* Strike started on July 2
* Stoppage follows highly damaging 5-month platinum strike
* Hopes have been raised that strike will soon end
(Recasts with unions weighing offer)
JOHANNESBURG, July 22 South Africa's largest
union will consider the latest government wage proposal, it said
on Tuesday, raising hopes of an end to a three-week strike in
the metals and engineering sectors that has sapped the
continent's most advanced economy.
"We will look at the offer this afternoon," Irvin Jim, the
general secretary of the National Union of Metalworkers of South
Africa (NUMSA), told Reuters. Over 200,000 NUMSA members downed
tools on July 2.
Gideon du Plessis, general secretary of the Solidarity
union, told Reuters that NUMSA and four other smaller unions
which have joined the strike had agreed to consider the latest
offer with their members and leadership committees.
Solidarity, which mostly represents skilled workers, has not
been on strike but was present at Tuesday's talks.
South Africa's main metals employer body earlier said it had
"reluctantly" accepted the government proposal.
The Steel and Engineering Industries Federation of South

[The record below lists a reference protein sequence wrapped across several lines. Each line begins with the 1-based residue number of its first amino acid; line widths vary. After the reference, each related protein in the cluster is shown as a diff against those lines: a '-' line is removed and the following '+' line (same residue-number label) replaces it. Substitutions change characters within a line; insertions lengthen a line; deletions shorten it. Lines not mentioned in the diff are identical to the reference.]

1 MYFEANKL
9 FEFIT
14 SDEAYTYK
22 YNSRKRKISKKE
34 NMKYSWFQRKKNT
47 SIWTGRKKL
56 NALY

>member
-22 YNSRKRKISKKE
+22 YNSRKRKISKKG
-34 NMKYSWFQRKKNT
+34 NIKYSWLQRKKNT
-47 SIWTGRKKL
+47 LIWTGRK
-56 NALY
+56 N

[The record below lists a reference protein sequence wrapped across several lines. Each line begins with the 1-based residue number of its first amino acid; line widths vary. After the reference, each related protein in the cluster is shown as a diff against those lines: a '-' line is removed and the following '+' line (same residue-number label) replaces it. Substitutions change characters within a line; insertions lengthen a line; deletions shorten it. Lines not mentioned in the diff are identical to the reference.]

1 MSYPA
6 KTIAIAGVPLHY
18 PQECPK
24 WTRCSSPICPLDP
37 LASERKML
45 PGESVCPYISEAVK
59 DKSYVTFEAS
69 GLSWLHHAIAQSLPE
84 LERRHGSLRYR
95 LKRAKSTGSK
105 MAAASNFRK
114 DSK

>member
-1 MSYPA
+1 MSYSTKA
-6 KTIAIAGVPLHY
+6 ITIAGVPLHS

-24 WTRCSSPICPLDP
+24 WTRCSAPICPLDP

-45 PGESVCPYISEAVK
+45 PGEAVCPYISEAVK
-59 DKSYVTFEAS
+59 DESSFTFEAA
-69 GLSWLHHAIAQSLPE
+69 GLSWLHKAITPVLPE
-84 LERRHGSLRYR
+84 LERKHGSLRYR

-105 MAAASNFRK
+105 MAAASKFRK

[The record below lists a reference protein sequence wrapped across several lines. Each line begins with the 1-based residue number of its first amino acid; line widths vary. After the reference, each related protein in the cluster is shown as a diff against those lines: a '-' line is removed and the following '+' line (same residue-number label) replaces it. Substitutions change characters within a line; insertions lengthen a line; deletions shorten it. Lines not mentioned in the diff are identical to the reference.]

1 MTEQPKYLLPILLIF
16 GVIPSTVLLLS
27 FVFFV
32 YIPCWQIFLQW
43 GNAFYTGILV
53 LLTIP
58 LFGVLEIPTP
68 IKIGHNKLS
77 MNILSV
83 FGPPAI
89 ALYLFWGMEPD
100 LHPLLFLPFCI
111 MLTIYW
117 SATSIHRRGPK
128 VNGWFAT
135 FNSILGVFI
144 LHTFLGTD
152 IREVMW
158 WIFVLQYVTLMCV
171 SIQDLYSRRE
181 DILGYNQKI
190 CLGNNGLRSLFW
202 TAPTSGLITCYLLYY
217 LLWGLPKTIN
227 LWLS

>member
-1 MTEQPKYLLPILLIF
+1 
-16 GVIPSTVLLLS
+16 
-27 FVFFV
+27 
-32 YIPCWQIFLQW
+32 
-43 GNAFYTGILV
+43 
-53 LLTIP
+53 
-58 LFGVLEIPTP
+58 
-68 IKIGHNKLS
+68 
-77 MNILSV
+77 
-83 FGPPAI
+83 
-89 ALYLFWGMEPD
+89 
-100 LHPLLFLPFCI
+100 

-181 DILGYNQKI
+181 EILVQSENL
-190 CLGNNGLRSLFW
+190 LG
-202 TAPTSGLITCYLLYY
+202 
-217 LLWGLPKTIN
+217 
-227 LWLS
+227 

Africa (SEIFSA) said striking unions had until Friday to accept
the offer, which it warned could lead to heavy job losses.
The stoppage has disrupted the supply of car parts and
affected construction work at two crucial power stations for
state utility Eskom.
Under the proposal put forward by Labour Minister Mildred
Oliphant, SEIFSA agreed to raise wages by between 7 percent and
10 percent over the next three years.
This would "inevitably lead to massive job losses" as
companies sought to cut costs because they would not be able to
pass on the increases to their customers, SEIFSA Chief Executive
Kaizer Nyatsumba said in a statement.
The Federation also said it would not sign the agreement
unless parts of South Africa's current wage negotiation
guidelines were amended to scrap two-tier bargaining at the
plant and national level.
The industrial action has dealt a further blow to the ailing
South African economy, coming almost immediately after a
five-month strike by miners in the platinum sector.
(Reporting by Tiisetso Motsoeneng, Ed Stoddard and Xola
Potelwa; Editing by David Evans)